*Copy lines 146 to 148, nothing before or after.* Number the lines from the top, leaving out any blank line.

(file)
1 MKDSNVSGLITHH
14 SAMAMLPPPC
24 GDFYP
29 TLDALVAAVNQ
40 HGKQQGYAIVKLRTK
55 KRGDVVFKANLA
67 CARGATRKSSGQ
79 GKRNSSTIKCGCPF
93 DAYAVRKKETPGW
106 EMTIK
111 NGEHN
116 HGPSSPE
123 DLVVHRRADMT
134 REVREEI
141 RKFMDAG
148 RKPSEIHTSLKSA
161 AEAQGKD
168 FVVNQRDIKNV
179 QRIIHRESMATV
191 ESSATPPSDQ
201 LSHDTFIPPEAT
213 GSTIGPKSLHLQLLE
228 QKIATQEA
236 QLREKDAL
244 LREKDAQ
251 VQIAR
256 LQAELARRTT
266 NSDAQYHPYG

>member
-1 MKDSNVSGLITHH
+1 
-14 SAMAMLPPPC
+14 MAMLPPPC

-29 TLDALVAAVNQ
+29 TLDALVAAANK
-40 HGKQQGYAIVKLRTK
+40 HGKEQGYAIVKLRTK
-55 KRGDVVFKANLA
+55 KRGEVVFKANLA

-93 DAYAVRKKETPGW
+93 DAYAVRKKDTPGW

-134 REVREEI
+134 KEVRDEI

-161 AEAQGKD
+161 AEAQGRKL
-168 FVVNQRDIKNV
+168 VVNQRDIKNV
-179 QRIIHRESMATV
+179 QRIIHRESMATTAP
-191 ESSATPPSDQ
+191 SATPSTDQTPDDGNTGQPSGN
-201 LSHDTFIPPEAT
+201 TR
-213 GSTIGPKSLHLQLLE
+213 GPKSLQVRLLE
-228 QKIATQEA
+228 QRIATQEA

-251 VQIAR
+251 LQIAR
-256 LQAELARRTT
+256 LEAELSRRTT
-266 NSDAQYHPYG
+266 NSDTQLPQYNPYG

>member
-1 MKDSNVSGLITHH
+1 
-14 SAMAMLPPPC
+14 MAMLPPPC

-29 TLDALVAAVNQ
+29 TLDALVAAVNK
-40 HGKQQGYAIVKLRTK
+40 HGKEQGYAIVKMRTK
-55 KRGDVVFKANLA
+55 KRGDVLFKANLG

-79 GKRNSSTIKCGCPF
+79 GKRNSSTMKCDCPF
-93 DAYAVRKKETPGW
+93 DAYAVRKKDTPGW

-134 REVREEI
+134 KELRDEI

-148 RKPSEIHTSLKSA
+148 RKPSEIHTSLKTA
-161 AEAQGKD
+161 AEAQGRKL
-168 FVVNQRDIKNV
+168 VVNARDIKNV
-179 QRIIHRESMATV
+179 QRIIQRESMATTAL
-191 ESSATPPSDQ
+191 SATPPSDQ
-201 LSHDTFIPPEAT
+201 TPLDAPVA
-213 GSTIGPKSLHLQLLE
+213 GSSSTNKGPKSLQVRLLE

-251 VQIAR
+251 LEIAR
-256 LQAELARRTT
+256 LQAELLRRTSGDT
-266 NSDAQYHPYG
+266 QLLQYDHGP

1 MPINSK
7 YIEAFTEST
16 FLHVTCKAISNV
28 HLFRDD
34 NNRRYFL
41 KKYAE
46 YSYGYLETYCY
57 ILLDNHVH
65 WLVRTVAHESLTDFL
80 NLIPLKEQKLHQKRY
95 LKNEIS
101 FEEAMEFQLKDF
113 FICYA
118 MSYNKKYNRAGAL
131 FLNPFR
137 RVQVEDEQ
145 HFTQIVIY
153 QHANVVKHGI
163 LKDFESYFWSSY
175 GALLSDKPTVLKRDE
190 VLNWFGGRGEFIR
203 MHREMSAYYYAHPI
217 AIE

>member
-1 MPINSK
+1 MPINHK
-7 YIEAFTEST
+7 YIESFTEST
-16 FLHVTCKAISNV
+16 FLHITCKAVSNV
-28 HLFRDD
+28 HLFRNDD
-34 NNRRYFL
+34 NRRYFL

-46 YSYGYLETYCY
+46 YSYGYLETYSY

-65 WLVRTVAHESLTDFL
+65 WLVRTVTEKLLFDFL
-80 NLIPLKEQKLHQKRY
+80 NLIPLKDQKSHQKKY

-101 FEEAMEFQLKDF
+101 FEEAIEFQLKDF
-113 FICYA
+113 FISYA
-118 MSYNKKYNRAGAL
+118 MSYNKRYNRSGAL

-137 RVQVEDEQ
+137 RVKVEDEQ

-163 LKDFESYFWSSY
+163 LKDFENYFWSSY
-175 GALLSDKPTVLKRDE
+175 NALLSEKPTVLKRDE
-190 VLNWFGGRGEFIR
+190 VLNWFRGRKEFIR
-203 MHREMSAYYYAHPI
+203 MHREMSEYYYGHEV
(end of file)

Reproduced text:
+118 MSYNKRYNRSGAL

-137 RVQVEDEQ
+137 RVKVEDEQ